connected to their offices.





And turn off the cell phone!



Deciding what level of contact you want AEs to have with clients during

retreats is an important planning consideration. ’PR is not a field

where you can disappear on a weekday and still do well by clients,’

notes Patricia Thorp, president of Miami’s Thorp & Co. Many firms,

however, ask clients to contact them only in emergencies. Organizers

often encourage people to turn off their cell phones. ’I think that’s

insulting to your colleagues,’ Publicis’ Bryant says of taking phone

calls during meetings. ’Most cell phone calls in meetings are not

critical.’



Many small to mid-size firms take the whole office on retreats, leaving

behind a sole temp or freelancer to answer phones. Such cozy gatherings

obviously aren’t practical for large global firms. The multinationals

tend to organize annual practice area retreats or bring together small

groups for serious work or recognition.



Fleishman-Hillard’s entire account staff congregates once a year,

however, for a megaconference. The event has outgrown St. Louis venues

and will move to Dallas in 2001, says chief talent officer Agnes

Gioconda. More than 2,000 PR pros will attend, while administrative

staffers stay behind to answer phones. CEO John Graham gives a

state-of-the-agency presentation and reviews corporate philosophy for

new employees. Attendees can choose from 44 breakout training sessions

on specialized topics, and practice groups usually get together for ad

hoc meetings, Gioconda says. Other retreat organizers agree that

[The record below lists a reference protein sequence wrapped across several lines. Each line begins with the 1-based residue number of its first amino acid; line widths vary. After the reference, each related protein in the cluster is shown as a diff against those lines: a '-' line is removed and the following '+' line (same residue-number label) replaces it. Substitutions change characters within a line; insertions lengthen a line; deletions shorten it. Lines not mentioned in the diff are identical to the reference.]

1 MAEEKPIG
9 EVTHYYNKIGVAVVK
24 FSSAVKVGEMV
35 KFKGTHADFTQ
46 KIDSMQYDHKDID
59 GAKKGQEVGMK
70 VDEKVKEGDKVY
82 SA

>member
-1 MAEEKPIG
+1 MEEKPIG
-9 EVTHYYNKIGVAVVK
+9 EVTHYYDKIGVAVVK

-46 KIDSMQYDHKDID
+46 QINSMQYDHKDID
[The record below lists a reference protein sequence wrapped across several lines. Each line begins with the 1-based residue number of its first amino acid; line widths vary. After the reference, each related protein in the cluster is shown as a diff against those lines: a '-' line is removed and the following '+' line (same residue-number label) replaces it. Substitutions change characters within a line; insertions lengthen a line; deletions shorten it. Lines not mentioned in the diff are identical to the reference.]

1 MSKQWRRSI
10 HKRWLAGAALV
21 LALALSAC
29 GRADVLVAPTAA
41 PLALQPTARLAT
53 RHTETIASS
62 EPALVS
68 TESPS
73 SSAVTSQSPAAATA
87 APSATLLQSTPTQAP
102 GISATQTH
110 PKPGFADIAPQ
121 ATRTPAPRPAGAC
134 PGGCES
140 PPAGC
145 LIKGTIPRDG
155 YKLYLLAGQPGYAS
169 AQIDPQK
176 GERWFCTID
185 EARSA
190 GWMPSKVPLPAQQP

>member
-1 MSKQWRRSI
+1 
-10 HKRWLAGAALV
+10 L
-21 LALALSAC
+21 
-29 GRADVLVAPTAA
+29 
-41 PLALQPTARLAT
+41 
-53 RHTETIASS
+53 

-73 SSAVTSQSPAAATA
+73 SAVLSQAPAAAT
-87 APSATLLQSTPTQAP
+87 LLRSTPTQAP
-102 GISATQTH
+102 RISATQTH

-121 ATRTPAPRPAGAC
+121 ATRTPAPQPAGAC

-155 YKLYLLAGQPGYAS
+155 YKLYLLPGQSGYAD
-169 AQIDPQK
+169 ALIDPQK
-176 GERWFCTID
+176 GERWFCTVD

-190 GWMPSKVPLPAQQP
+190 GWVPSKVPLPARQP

breakout sessions allowing small-group interaction become vital during

large conferences like Fleishman’s.



Without proper planning and follow-through, an annual retreat can be

like a summertime tent revival - participants leave full of spirit but

quickly fall back into their sinful ways. Management must remind

personnel regularly of goals set during retreats, while heeding the

concerns staff may have voiced. After Shandwick’s 1 in 20 confabs,

suggestions from participants are funneled back to decision makers,

Benidt says. ’We have instituted several of the ideas.’



An annual retreat may be one of the biggest commitments of time and

money an agency undertakes all year. But when the road trips are done

right, employees return to their piled-high desks with something to show

for their time: new skills and valuable contacts - or at least a nice

tan and a sense of appreciation.





BOOZE, CONFESSIONS AND SILLY HATS: PITFALLS OF THE RETREAT



PRWeek asked dozens of PR pros for retreat horror stories - drunken

brawls, 2 am hot tub shenanigans, embarrassing games of truth or

dare.



But as we all know, nothing bad ever happens in the world of PR (yeah,

right.) The most harrowing war story we heard was the sad tale of a

Colorado agency pushing the boss’ new car out of a snowbank. Worse

things can and do go wrong, whether PR types admit it or not. The

following are common pitfalls and how a few agencies avoid them.



’The beer is too cold, the daiquiris too fruitful’



Alcohol is the root of all stupidity, says Sheri Benjamin, CEO of the

Benjamin Group/BSMG. ’Every single dicey incident I’ve seen around a

retreat has to do with people drinking too much.’



PR agencies use a wide variety of precautions to prevent alcohol-induced

stupidity - from injuring people physically or harming their

careers.



Arranging for sober transportation is a top priority for many

planners.



Several CEOs report that personal cars are not allowed at retreats. Some

firms charter buses or vans, while others select hotels within walking

distance of all activities.



Others limit alcohol consumption by locking the liquor cabinet at a

certain hour or allocating only a few bottles of wine per table. When